Events that take place during the V7 to V10 growth stages have an impact on the number of kernel rows the ear develops. When stresses are present, the number of kernel rows will be reduced. For example, an ear of corn that pinches in and narrows as it reaches the top could have been caused by the stress of a late herbicide application. In this scenario, the number of kernel rows per ear decreases from the bottom to the top of the ear (i.e. it has 16 at the bottom and by the top only 8 kernel rows/ear). This situation is called "Ear Pinching" or "Beer Bottle" Ears.
If you notice the ears of corn are reduced in size and kernel numbers per row, then you might have experienced Blunt Ear Syndrome (Also known as "Beer Can" Ears or Ear Stunting). The true cause of Blunt Ear Syndrome is unknown. It is sometimes associated with multiple ears at a node; however, it is usually rare and sporadic within a field. During the V8 to V12 growth stages, the length of the ear is impacted. Stress during this time is what can cause those blunt ears of corn. Stress at this time could be caused by drastic temperature changes and sometimes pretassel application of some foliar chemicals.
Small misshaped ears with poor kernel set around the ear tip are associated with Nubbin Ears. This is often caused by severe drought from mid vegetative growth through early to mid-grain fill. Occasionally it has been known to be associated with nitrogen deficiency and high plant populations. One of the best ways to avoid Nubbin Ears is by maintaining appropriate soil fertility, adjusting planting depth with varying soil conditions, and selecting hybrids and seeding rates consistent for soil yield potential and planting date.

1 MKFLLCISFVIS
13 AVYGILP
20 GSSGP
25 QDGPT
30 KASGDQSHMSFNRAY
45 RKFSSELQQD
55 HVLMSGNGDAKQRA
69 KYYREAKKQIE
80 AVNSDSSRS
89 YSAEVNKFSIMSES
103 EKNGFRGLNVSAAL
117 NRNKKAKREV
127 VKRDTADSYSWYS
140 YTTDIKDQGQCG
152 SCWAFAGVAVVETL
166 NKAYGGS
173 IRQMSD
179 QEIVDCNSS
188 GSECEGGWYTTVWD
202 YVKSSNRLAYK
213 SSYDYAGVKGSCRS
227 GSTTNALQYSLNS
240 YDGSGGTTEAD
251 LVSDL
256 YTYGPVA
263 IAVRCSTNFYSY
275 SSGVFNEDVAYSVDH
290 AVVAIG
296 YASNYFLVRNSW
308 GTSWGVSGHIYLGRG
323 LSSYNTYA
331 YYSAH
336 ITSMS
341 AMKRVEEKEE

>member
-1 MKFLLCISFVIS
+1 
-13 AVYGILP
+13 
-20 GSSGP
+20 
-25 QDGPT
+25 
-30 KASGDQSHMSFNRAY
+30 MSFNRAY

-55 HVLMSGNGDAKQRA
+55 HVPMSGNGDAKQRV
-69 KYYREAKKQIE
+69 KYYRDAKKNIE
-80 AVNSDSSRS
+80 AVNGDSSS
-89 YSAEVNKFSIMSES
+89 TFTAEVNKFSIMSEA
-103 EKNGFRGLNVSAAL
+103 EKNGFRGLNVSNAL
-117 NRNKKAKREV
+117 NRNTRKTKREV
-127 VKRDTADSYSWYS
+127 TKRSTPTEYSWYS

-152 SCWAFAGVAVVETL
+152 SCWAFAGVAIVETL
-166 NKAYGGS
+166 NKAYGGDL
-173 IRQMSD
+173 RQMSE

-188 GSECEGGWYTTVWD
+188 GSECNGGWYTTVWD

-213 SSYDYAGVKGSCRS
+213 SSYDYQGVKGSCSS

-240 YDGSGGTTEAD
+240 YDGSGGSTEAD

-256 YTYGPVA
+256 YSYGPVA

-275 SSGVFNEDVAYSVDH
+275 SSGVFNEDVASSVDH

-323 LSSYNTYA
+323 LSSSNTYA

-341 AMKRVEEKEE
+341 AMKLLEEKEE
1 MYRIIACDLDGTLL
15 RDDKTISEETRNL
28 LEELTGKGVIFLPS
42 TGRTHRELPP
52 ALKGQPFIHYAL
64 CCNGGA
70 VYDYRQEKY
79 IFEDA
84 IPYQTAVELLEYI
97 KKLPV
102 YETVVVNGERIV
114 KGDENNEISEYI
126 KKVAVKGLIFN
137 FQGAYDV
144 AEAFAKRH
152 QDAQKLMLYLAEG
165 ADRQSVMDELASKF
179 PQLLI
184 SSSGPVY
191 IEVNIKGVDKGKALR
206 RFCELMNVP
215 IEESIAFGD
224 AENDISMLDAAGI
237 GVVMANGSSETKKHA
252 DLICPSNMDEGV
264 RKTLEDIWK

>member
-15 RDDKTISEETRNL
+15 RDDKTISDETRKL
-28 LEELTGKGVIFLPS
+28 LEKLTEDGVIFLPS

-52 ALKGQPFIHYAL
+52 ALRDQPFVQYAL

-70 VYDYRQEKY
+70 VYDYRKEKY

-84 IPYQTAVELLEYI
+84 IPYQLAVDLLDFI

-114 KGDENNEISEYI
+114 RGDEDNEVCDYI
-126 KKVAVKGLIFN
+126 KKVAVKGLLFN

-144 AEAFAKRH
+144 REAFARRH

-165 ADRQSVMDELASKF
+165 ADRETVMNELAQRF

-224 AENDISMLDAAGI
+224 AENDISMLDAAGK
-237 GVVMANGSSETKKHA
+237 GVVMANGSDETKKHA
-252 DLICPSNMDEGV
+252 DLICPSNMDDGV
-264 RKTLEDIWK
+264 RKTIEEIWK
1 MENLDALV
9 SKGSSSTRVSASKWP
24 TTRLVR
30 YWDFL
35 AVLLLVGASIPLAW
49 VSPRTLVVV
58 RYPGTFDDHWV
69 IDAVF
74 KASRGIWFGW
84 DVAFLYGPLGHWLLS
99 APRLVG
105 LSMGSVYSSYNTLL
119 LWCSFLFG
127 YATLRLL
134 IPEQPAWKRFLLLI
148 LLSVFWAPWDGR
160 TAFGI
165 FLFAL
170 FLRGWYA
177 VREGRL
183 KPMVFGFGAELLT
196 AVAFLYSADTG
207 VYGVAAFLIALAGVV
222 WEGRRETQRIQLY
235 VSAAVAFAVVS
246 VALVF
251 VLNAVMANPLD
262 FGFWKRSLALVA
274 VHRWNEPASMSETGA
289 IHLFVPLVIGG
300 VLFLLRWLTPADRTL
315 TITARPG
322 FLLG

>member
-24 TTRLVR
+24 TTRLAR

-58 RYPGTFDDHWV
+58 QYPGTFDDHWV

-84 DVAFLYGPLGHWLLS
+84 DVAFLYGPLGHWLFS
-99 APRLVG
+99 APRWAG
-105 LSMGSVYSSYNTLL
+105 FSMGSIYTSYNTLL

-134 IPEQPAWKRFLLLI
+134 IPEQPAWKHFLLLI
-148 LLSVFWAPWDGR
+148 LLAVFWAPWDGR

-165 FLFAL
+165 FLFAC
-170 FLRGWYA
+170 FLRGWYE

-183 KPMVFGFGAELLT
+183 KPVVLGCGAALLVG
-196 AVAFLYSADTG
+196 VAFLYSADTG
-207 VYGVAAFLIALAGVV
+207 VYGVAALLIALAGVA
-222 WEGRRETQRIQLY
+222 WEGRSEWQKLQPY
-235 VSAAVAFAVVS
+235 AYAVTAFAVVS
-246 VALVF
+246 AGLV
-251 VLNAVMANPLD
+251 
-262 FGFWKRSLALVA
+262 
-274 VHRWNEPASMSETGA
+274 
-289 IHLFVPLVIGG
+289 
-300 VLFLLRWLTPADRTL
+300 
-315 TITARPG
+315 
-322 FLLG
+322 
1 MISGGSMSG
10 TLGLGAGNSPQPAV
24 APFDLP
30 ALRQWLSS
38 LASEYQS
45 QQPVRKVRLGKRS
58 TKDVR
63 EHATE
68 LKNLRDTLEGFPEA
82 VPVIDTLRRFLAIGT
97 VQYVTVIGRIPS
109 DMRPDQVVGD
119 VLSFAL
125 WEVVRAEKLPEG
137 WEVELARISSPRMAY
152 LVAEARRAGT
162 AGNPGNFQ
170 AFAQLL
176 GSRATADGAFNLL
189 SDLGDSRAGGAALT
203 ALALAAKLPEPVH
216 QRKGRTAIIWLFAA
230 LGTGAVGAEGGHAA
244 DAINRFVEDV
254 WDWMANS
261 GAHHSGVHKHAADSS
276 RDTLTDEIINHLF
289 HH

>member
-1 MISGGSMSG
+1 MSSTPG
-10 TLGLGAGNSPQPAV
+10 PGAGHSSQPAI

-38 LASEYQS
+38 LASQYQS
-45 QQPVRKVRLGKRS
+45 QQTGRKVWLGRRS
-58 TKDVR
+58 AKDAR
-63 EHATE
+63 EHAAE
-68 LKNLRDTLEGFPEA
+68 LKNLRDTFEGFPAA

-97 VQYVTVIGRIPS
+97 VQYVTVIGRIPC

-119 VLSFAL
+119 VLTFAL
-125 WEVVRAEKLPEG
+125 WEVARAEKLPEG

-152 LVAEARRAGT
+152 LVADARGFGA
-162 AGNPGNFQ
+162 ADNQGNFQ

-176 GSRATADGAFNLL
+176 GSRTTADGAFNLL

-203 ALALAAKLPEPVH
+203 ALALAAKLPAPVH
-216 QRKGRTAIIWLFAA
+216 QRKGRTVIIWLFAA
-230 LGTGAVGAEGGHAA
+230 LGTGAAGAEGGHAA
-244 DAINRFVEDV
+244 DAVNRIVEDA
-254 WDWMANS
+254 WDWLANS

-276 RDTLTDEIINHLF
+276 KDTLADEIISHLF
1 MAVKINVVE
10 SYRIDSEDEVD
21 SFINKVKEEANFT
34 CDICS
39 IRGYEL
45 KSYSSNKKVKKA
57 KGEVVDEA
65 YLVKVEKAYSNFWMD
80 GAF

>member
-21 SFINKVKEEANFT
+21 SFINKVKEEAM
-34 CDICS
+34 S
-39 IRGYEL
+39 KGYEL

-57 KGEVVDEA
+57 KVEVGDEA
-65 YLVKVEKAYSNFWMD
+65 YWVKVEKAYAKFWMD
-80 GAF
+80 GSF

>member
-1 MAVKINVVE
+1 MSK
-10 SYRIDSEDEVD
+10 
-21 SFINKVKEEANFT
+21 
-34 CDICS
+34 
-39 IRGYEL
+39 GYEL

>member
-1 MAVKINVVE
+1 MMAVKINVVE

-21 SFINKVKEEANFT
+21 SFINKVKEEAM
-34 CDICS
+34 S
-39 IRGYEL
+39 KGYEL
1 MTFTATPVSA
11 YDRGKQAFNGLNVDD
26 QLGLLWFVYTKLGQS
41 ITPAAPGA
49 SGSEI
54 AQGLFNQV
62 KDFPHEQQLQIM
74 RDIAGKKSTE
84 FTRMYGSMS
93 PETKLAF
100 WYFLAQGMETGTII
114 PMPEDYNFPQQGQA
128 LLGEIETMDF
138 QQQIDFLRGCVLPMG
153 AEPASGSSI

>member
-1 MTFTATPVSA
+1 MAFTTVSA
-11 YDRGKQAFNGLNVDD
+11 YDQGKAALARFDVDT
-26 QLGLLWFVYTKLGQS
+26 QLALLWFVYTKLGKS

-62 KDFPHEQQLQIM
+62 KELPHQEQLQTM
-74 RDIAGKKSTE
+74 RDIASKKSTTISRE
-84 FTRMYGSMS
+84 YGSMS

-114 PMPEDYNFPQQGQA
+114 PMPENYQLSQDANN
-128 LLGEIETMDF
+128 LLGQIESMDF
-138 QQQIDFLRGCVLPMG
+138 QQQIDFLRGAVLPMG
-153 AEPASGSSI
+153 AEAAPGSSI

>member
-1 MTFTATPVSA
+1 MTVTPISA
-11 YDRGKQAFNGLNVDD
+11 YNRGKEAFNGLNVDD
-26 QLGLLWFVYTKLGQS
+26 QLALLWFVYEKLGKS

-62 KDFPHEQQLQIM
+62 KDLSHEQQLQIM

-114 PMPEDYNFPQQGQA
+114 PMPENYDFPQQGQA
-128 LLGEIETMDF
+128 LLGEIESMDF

Zipper Ears (or Banana Ears) are associated with missing entire or parts of kernel rows on the underside of the ear due to kernel abortion. Occasionally the ear will even bend and look like a banana. The true cause of Zipper Ear is unknown, but it has been linked to severe drought stress or defoliation injury following pollination.
Hopefully, no farmer is finding any of these abnormal ears in their fields.
However, if they are, those ears will provide the farmer with a glimpse into what did or did not happen this growing season if he is able to identify the type of abnormality present.
As always, if you have any questions or would like information on any agriculture, horticulture, or natural resource topic, then please contact your local Purdue Extension Office at 448-9041 in Clay Co. or 829-5020 in Owen Co. or reach me directly at email@example.com. Purdue University is an equal opportunity/equal access/affirmative action institution.
Upcoming opportunities available to you through Purdue Extension include:
October 17--Final Master Naturalist Class Session, 6:00-9:00PM, Clay Co. Extension Office
October 17 -- Clay Co. Extension Office is Closed -- Staff Training
October 17 -- Owen Co. 4-H Awards Night
Oct. 24 -- 26 -- Owen Co. National Meat Judging Team Trip to Kansas State University
October 20--Calico Extension Homemaker's Club Meeting
October 20 -- Clay Co. 4-H Adult Leader Meeting at 7:00 PM